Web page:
Block on Trump's Asylum Ban Upheld by Supreme Court
Ever heard of Google's Social Circle, an add-on for existing Google users to help add friends and invite new contacts? No? You're not alone. News of a secret, stealthy - and kind of sleazy - PR attack on Google by Facebook was recently brought to light by USA Today.
Burson-Marsteller, a top public relations firm, started a "whisper campaign" to encourage various media and news outlets to print a story about how Social Circle was some sort of invasive breach of privacy for Google users, reports USA Today. Burson said that they were working for an unnamed client.
Suspicious about the source, most outlets declined to publish the story. USA Today instead published a blasting story about how Google was deflecting Burson's PR smear campaign.
And, a few days later, Burson fessed up. As it turns out, it was actually a secret campaign by Facebook, who had contracted with Burson to spread the story. It was ironic, considering the amount of flak Facebook usually gets with respect to its own privacy issues.
The story about the (failed) stealth attack on Google raises some questions about what is ethical in this day and age of technology and publicity.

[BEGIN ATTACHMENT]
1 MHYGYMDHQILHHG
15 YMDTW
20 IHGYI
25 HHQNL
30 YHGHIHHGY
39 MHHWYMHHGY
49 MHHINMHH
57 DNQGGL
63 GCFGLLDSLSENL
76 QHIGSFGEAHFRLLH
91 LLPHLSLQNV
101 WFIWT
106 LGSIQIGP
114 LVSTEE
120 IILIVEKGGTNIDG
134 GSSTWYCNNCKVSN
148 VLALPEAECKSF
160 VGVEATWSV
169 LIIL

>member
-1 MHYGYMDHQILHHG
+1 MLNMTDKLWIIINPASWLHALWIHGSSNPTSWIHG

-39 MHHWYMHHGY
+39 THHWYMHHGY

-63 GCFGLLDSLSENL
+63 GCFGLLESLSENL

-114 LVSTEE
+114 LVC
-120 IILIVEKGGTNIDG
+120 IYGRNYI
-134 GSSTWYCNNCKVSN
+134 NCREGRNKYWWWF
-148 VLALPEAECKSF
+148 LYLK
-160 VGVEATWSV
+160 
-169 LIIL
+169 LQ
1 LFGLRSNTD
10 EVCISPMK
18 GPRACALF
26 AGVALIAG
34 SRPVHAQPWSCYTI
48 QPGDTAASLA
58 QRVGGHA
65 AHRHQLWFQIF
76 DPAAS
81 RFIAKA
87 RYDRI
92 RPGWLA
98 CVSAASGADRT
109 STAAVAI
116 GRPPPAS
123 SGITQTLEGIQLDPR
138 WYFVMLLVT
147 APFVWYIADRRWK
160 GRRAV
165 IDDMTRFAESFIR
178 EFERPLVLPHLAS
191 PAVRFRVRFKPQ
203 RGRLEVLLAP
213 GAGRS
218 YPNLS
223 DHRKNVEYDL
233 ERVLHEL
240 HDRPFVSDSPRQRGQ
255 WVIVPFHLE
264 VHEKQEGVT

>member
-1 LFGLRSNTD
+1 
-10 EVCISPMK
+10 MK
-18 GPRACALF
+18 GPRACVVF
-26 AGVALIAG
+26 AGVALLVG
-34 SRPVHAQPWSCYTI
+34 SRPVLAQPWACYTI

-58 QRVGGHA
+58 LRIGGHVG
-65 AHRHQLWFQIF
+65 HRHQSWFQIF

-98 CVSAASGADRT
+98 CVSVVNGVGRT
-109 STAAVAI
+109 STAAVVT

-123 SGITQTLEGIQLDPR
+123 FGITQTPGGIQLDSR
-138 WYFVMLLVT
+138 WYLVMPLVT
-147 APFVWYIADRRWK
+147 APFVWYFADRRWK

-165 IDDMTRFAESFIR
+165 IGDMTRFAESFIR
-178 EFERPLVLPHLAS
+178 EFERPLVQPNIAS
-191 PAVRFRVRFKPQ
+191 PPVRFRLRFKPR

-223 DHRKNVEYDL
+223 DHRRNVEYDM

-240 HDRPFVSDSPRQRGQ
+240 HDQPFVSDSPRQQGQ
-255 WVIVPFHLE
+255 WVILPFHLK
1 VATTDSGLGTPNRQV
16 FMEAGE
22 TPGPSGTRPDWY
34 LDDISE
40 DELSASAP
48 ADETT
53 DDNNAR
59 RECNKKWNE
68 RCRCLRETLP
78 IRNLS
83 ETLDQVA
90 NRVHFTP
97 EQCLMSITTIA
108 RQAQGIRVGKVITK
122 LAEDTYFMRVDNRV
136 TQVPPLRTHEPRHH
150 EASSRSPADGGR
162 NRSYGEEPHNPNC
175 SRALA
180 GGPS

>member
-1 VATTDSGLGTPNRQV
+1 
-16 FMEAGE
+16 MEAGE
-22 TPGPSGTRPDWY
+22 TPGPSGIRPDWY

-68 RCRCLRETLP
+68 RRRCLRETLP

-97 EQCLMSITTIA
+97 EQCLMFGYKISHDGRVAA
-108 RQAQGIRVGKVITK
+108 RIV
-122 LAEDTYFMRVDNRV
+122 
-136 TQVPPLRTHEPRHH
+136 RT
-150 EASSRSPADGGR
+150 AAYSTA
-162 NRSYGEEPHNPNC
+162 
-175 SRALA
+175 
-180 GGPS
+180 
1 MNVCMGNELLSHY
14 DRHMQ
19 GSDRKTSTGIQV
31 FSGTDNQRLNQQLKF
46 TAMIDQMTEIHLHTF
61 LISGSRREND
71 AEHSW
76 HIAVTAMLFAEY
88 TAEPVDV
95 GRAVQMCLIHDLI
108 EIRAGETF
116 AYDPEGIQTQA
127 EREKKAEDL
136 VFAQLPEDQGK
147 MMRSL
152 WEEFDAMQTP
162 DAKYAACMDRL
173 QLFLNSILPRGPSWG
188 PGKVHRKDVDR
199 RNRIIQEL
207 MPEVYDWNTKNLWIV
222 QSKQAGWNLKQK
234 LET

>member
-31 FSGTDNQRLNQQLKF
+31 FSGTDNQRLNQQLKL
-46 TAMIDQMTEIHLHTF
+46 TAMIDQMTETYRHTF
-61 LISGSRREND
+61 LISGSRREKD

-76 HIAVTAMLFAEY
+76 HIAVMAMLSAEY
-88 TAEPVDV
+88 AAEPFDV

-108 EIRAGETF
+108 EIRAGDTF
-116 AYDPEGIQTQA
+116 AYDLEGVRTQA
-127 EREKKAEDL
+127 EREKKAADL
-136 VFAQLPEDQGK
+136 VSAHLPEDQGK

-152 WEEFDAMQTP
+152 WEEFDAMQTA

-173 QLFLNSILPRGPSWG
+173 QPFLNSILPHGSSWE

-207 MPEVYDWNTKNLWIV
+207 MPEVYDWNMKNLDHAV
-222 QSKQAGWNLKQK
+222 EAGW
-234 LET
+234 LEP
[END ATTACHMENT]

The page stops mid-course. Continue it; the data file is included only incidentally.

For law firms, if one of your clients comes to you with the same situation - what are you to advise them? It's not technically illegal to encourage a publicity firm to spread some bad news about your competitor if the news is true.
But, it's also something that seems unethical, and a bit, well wrong. And, if you are revealed to be the originator of the publicity campaign, you're essentially bringing bad publicity to yourself.
For firms themselves that are thinking about their own firm publicity, the message also seems to be fairly clear. In this age of technology, and ironically, the lack of privacy, it seems bad and unpleasant news can be easily dug up by your enemies. Watch your back.